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they can go on to arbitration with neither party being any worse off as a result of having gone to mediation. The entire mediation procedure is informal. Evidence is elicited in a narrative fashion with no rules of evidence, no transcript, and no record. The proceedings are brief and to the point. Our goal is to resolve three grievances per day. The theoretical advantages of mediation are manifold. First, it should be faster than arbitration because there will be no transcript, no briefs, and no written decision. It should be less expensive than arbitration for essentially the same reasons. It will be less formal than arbitration, which should make the parties more comfortable and more capable of focusing on their problem. It will be more problem-oriented than arbitration, and that should improve the quality of the outcomes, since dealing with the real problem should lead to a real solution. Perhaps the most important theoretical advantage of mediation—its long-range advantage—is that it should serve to teach settlement skills to the parties. They will be working with a skilled neutral in attempting to resolve disputes. This will provide them with on-the-job training in dispute resolution. If they can learn dispute resolution skills as a result of this experience, and can utilize those skills in the earlier steps of the grievance procedure, they should be able to settle more grievances without the need for a mediator or an arbitrator. That, of course, is the most desirable result of all. Finally, it is possible that mediation, in the long run, will serve to improve the relationship of the parties. The combination of a less adversarial approach, which will generate fewer hostilities than arbitration, and the increased ability of the parties to resolve disputes may, in time, lead to an improvement in their relationship. There are two central theoretical risks of mediation. One is that it just won't work—that all or most mediated grievances will go on to arbitration. The other is that it will work too well—that the parties, because of the availability of speedy and inexpensive mediation, will not settle grievances at earlier steps of the procedure. Either of these outcomes would be counterproductive, since either would add to, rather than reduce, the time and money devoted to grievance resolution. In order to test this procedure, we began in November 1980 what was, at that time, intended to be a six-month experiment with grievance mediation in the bituminous coal industry. The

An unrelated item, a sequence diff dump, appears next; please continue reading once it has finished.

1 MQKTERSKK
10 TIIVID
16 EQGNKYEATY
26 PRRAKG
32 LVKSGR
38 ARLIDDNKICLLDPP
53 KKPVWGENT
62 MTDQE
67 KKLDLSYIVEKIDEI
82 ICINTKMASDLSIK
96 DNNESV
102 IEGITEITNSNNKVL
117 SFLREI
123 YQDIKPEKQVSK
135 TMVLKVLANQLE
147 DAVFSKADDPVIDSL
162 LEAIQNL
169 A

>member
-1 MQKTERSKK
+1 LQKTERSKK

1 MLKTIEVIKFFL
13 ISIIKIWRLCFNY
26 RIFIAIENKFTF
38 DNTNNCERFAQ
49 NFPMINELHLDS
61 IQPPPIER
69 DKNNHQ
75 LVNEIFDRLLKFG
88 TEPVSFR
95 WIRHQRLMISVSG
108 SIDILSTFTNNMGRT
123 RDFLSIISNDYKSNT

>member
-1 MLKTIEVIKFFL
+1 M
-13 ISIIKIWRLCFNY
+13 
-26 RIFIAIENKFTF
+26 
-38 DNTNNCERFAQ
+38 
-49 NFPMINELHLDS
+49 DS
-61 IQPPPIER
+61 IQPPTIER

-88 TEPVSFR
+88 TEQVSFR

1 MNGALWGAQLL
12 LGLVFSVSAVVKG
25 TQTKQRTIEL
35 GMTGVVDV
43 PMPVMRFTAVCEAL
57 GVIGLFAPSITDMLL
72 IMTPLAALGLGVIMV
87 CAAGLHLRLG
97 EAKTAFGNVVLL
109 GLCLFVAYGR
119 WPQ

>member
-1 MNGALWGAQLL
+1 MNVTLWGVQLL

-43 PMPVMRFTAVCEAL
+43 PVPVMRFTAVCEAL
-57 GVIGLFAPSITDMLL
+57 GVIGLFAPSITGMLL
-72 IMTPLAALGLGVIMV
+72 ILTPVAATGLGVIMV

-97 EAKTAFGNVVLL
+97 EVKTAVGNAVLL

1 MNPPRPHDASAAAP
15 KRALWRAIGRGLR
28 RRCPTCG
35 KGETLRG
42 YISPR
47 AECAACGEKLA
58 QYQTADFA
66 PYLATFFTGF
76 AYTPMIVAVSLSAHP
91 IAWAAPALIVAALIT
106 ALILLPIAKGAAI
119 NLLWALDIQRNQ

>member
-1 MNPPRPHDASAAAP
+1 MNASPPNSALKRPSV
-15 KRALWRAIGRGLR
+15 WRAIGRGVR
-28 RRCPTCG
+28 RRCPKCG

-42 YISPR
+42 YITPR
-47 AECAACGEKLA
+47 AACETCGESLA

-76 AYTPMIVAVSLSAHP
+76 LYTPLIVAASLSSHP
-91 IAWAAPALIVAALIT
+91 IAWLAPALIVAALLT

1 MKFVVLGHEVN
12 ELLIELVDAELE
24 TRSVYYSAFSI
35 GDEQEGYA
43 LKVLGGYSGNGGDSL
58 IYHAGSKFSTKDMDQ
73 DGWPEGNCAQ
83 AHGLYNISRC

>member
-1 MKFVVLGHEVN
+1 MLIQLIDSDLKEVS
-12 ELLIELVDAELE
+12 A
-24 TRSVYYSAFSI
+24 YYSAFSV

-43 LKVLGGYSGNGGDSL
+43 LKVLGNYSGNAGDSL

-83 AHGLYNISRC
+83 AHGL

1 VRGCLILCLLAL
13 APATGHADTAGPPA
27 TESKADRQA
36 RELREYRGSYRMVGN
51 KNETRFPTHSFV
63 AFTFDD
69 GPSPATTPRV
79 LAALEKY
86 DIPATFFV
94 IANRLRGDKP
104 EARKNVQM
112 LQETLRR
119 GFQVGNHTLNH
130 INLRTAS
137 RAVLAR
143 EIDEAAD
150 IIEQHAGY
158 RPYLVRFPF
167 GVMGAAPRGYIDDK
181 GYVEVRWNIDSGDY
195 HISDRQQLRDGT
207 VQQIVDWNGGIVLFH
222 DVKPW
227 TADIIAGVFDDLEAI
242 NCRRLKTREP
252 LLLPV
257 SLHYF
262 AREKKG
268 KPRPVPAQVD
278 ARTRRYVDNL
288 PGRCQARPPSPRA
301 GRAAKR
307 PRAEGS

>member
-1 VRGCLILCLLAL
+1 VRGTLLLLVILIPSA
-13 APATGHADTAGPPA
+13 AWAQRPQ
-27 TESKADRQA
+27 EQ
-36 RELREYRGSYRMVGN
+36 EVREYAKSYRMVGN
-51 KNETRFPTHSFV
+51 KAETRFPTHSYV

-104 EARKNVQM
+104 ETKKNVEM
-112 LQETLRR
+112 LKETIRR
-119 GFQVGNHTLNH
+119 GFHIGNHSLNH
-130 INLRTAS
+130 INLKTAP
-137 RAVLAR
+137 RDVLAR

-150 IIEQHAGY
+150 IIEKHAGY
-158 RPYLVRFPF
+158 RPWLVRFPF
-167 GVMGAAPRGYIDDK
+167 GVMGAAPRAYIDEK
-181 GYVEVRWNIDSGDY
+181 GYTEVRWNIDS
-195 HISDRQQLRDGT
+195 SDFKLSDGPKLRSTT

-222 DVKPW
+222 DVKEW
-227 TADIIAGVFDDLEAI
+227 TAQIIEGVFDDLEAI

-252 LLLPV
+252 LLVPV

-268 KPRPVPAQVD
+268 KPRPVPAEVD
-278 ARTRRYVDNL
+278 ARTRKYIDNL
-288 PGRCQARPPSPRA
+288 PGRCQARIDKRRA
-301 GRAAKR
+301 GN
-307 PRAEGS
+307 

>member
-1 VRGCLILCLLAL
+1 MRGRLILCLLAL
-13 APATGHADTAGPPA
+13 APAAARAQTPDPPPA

six months have stretched out to two and one-half years, we have mediated more than 300 grievances in the coal industry, and another 25 or so in other industries. The results have been as follows: Of the 325 cases which have been to mediation, 275, or 85 percent, have been finally resolved without resort to arbitration. Approximately 50 percent of the settlements have been compromises, in which each side walked away with something. Another 25 percent have been noncompromise settlements—that is, either the company granted the grievance in its entirety or the union withdrew the grievance in its entirety. In about 25 percent of the grievances, the mediator has given an advisory opinion. Approximately half of those advisory opinions have been accepted and the other half of the cases have gone to arbitration. Of those which have gone to arbitration, the arbitrator's award has been that predicted by the mediator in 75 percent of the cases. We have, in fact, been able to mediate an average of three grievances per day. The cost of mediation has averaged $200 per grievance, $100 per party. This does not include travel expenses, but since those expenses are apportioned among the three cases the mediator hears in a day, they haven't amounted to much. The financial savings to the parties have been enormous. In the coal industry alone, the parties have already saved approximately a quarter of a million dollars ($250,000) over the costs of arbitrating a like number of cases. The average time from the request for mediation to the final resolution has been 15 days. There has not, on the whole, been any substantial diminution in the internal settlement rate—the rate at which the parties resolve grievances themselves. The typical pattern is that in the first six months in which mediation is available there is a slight drop, anywhere from 5 to 10 percent, in the internal settlement rate. After that it tends to hold pretty steady at the new rate. The financial consequences of a 5 to 10 percent drop in the internal settlement rate, coupled with a sharp reduction in the frequency of arbitration, is, as demonstrated in the coal industry, enormous cost savings because of the minuscule cost of mediation compared with that of arbitration. The nature of the outcomes in mediation has been impressive. Little would be accomplished by attempting to describe them here, as each must be understood in context. Many, however,